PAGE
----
A search on Amazon shows 62,000+ books on leadership but almost nothing to help creative team leaders build and sustain a creative environment. Creativity and innovation can be delicate and emotionally fraught processes. Leadership theories are helpful, but what do you do when your star designer suddenly starts mailing it in? Or a project team is frozen in infighting? Or one of your designers just can’t find their footing in a new project? When you got your big promotion for being an amazing designer, no one told you that you needed an entirely new skill set.
Sink or swim, baby.
For this session, Sarah B. Nelson gets practical on the topic of creative leadership. From vision development to team alignment, from bottom-up empowerment to top-down intervention, Sarah will inspire you with practical ideas to motivate your team and rouse them to greatness. She will draw on her extensive experience leading creative teams at Adaptive Path and Hot Studio — and inform the discussion with research and interviews from organizational psychologists, experienced managers, and successful creative leaders.
Design doesn’t happen inside a vacuum. It happens inside teams, inside the context of relationships, inside physical spaces, inside organizations with very particular cultures. Ignore that intricate ecosystem, and you might as well give your project a death sentence.
Teresa and Kate will draw from their experience bringing this holistic outlook to the design process. Pulling from methods used in filmmaking, fine art, design research, facilitation, improv, and UX design, they craft “intentional environments” for their teams and clients. These literal and figurative environments cultivate work that is actionable, co-created, co-owned, and much more likely to succeed in the world.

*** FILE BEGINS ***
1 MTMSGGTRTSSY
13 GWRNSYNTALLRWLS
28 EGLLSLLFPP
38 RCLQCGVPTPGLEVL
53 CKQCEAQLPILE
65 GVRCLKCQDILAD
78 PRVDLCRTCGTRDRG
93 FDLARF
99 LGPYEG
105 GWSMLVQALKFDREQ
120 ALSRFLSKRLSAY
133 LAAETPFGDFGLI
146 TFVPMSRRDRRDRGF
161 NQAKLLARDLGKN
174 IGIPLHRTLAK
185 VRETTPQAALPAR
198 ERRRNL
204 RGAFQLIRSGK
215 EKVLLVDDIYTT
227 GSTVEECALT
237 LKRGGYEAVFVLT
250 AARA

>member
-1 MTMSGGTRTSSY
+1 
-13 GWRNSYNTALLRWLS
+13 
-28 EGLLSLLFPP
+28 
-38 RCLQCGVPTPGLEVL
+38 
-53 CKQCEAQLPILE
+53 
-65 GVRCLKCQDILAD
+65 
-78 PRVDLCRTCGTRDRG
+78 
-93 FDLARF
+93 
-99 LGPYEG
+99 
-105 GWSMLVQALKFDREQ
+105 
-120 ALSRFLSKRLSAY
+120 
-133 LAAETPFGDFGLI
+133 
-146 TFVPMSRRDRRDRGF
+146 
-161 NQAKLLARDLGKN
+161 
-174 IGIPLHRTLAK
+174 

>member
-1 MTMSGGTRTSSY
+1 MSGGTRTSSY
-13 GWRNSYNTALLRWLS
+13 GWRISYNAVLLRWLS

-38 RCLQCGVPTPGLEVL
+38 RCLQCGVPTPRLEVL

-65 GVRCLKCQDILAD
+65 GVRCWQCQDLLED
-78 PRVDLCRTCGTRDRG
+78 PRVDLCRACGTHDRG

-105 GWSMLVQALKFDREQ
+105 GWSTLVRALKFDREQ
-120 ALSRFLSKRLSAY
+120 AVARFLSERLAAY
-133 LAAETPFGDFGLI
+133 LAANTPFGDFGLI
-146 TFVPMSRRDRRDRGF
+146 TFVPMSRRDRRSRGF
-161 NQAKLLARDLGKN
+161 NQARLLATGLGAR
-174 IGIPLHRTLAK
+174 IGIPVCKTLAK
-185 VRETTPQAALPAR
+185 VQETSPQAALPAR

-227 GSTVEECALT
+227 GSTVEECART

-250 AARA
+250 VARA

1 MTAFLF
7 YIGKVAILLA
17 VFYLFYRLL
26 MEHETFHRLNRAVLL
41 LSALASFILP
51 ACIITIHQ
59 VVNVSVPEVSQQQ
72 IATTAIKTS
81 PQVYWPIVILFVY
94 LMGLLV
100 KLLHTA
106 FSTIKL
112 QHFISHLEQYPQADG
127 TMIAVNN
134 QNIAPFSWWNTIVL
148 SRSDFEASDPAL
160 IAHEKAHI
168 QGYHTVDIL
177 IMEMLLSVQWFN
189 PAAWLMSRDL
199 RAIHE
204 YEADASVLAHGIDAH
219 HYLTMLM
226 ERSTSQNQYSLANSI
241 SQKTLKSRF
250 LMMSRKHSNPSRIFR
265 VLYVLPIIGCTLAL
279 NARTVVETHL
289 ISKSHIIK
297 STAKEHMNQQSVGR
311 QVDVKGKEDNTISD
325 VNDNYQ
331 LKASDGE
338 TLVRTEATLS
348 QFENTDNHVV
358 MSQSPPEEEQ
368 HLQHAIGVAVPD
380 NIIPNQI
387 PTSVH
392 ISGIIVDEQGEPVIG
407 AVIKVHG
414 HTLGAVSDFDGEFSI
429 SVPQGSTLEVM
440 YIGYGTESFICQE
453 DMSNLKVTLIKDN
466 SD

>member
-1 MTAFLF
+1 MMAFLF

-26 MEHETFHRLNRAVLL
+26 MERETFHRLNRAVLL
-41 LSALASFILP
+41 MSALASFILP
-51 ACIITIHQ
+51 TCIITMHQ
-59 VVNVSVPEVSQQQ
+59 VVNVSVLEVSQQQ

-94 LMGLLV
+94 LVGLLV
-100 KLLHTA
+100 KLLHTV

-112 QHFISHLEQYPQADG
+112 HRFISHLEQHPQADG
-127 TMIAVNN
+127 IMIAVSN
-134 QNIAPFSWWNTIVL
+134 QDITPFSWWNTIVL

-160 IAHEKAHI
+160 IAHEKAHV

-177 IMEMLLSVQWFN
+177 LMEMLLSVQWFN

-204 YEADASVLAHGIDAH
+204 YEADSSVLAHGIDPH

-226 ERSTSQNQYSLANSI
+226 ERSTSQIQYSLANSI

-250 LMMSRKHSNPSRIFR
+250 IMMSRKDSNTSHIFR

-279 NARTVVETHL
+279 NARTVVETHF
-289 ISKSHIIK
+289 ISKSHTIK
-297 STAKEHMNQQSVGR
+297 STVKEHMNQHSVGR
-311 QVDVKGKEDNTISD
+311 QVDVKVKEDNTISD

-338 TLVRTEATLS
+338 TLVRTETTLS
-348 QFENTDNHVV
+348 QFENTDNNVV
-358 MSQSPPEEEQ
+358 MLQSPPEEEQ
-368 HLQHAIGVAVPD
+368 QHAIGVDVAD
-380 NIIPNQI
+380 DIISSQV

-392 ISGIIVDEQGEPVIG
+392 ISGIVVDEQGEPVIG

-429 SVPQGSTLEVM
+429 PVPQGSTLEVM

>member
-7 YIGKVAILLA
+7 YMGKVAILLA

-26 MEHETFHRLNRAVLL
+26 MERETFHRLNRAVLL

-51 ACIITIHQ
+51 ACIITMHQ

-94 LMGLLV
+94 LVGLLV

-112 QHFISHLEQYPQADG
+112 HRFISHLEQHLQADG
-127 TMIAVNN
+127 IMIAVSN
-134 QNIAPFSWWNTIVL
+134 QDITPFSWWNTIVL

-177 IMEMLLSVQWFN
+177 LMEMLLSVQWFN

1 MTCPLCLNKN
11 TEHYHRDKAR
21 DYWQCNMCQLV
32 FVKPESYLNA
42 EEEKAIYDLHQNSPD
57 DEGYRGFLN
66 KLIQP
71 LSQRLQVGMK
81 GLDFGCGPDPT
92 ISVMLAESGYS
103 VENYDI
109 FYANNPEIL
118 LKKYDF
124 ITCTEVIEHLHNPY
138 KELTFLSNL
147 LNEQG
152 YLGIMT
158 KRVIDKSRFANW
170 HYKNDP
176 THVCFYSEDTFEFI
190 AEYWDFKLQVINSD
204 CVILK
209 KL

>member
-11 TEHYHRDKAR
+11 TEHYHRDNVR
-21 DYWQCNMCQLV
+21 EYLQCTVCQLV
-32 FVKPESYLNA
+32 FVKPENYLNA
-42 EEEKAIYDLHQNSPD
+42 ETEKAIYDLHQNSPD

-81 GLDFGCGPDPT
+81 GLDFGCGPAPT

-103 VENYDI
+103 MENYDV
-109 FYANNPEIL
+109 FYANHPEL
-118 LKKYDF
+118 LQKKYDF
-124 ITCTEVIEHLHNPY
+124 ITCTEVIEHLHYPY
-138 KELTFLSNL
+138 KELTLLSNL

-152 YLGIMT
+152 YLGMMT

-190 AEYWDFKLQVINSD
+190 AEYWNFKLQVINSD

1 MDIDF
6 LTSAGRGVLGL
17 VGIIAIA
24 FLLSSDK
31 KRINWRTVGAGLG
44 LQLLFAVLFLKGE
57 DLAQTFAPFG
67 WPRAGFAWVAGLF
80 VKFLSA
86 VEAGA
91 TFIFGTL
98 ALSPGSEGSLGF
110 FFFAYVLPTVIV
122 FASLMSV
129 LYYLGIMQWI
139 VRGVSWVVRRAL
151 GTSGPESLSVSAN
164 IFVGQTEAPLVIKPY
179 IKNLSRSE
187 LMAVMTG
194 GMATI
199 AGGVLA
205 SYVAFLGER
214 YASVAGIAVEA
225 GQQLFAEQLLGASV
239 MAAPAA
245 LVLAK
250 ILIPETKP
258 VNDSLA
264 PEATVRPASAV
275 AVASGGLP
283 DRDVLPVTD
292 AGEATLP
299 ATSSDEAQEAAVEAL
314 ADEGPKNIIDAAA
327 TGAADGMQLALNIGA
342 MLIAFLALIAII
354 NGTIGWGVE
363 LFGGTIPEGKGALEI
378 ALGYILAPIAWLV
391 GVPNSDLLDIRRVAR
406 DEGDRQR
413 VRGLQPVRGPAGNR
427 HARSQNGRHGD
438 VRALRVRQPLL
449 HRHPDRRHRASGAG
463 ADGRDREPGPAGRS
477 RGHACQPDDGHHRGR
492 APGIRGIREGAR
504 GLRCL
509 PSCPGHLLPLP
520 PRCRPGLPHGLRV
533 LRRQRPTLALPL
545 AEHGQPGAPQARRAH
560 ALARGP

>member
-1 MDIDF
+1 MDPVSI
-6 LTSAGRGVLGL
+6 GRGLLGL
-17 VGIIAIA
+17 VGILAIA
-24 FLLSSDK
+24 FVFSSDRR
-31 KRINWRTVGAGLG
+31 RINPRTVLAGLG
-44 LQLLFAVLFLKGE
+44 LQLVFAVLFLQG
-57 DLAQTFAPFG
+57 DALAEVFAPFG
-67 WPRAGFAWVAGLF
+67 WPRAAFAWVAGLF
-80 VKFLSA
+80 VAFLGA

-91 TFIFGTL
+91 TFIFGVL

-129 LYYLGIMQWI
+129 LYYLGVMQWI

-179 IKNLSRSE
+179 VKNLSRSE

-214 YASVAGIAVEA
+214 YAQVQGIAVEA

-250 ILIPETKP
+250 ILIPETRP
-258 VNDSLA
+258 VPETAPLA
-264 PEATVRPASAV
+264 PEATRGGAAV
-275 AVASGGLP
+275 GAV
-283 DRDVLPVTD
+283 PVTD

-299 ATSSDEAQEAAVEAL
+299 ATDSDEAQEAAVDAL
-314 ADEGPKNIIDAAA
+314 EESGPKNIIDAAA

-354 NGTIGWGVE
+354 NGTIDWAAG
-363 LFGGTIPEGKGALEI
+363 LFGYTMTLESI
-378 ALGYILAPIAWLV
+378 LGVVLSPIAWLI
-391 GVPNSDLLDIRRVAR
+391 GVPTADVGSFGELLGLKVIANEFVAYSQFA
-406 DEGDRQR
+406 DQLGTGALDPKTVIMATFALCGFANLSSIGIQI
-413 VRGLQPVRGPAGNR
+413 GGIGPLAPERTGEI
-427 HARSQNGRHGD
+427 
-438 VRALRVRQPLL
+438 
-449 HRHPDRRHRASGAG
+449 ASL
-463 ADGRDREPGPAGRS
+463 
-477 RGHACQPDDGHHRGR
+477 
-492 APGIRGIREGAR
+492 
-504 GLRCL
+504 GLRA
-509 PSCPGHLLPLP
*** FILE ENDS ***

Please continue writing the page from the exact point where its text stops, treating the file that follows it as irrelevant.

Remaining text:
They’ll discuss the benefits of intentional environments and walk you through how to design them and methods for keeping them activated throughout the design process. You’ll walk away understanding how to cultivate intentionality, co-create without compromising output, and inspire teams and clients along the way. But more importantly, you’ll have a powerful new framework that will enrich your entire design process.
At many companies, user experience (UX) activities are performed by specialists and occur in distinct phases: user research, design, specification, development support and usability testing. Blending this linear process into an agile or Lean Startup team creates handoffs, bottlenecks and frustration. In this talk, I’ll share techniques to help teams collect and make better decisions based on user feedback by adapting some familiar UX techniques to be more quick, visual, collaborative and continuous.